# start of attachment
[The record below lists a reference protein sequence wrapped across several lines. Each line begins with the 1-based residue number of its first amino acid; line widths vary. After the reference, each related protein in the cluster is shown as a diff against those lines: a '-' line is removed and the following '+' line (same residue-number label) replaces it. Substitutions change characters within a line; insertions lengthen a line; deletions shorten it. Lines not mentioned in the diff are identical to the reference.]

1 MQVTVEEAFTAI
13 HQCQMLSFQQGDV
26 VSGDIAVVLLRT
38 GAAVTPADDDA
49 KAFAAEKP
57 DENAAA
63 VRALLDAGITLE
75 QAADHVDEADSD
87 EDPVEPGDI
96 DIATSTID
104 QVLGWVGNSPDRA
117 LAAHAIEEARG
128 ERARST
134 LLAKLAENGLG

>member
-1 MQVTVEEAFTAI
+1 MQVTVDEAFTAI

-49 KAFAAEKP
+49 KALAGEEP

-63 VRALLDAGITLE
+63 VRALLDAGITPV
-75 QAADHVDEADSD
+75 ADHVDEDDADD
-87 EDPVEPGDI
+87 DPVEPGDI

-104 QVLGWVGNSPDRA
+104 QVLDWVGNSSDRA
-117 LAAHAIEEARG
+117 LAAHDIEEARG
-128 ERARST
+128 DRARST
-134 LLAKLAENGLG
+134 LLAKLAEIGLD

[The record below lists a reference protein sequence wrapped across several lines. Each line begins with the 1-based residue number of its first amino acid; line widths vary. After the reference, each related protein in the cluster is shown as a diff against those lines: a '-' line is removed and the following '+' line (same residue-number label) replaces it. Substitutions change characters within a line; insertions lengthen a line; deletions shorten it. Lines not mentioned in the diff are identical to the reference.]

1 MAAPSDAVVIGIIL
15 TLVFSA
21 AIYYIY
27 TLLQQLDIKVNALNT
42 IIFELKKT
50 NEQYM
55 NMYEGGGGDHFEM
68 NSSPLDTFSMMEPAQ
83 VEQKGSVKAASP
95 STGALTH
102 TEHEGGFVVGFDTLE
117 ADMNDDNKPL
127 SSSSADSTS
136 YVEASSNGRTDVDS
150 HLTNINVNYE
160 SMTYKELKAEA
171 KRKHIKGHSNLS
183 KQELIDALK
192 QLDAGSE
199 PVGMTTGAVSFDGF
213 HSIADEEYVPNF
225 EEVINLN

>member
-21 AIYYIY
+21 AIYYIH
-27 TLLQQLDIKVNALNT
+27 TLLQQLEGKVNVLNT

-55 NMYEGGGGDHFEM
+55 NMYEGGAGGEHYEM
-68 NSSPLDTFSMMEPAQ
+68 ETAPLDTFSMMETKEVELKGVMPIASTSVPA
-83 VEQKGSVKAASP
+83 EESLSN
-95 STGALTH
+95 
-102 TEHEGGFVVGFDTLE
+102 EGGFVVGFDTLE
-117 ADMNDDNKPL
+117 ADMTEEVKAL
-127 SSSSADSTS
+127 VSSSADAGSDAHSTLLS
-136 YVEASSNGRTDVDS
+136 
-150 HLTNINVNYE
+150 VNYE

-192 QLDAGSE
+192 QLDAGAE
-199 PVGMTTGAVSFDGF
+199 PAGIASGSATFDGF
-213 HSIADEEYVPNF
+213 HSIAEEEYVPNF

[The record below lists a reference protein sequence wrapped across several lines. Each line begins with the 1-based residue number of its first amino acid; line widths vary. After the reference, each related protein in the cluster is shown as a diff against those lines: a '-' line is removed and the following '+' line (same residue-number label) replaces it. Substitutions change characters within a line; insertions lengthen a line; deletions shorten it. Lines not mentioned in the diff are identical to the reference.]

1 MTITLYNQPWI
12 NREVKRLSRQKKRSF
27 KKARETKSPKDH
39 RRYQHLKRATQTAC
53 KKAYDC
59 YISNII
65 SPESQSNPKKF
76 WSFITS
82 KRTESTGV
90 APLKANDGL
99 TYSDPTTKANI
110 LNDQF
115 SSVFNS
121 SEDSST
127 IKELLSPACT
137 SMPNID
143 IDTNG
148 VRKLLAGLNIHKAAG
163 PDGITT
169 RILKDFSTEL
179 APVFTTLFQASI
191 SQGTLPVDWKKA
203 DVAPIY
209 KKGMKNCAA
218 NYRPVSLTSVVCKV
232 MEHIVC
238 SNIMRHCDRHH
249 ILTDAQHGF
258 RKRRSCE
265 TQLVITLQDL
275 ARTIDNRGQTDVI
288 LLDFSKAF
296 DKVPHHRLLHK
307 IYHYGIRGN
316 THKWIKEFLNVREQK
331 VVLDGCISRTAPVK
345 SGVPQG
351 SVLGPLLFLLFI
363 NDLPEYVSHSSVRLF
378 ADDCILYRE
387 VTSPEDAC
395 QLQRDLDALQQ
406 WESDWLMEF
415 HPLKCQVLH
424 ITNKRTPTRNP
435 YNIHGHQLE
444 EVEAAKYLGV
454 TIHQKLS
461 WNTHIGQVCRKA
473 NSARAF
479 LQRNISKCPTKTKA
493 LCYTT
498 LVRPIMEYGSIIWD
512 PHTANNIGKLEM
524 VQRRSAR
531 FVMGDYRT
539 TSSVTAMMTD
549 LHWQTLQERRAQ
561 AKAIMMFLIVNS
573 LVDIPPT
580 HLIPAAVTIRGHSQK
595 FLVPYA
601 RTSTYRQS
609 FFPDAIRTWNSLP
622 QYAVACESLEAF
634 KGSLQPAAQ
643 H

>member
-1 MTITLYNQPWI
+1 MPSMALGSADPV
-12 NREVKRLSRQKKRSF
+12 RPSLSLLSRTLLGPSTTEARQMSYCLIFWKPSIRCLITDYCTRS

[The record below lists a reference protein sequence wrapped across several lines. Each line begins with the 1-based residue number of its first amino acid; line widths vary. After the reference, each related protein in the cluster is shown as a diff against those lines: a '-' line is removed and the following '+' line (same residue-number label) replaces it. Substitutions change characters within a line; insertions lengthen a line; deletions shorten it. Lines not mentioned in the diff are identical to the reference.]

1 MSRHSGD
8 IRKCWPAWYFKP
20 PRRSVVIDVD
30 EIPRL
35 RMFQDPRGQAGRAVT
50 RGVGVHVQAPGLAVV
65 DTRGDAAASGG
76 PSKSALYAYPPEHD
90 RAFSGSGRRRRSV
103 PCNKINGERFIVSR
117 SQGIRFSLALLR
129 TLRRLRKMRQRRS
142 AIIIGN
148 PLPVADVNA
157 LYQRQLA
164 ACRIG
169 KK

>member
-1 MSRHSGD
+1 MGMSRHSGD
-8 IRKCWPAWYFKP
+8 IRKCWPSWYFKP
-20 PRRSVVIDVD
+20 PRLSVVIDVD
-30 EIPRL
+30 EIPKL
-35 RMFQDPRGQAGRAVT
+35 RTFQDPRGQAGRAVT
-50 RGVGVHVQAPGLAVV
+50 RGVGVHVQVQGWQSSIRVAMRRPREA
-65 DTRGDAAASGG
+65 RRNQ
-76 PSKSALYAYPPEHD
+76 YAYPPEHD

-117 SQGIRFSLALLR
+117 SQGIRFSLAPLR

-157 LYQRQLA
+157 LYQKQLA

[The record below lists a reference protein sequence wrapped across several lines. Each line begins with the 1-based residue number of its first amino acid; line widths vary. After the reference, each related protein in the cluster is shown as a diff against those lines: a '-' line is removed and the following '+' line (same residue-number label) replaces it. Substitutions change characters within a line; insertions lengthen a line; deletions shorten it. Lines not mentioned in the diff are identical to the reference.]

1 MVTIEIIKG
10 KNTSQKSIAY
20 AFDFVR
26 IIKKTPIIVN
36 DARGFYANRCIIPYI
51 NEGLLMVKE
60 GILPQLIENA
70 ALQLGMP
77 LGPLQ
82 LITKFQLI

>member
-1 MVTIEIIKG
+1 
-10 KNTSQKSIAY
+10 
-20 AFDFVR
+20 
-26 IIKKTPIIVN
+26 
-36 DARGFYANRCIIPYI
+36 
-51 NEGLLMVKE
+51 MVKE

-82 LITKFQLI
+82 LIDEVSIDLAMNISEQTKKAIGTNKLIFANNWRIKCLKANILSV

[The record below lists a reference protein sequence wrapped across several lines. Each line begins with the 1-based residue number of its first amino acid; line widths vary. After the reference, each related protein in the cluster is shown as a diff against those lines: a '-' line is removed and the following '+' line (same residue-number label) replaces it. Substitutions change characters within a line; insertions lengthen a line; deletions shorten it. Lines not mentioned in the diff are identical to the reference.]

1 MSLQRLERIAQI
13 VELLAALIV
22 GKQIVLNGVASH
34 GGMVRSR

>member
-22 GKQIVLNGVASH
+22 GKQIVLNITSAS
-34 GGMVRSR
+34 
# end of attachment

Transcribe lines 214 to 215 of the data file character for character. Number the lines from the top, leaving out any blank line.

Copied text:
+10 
-20 AFDFVR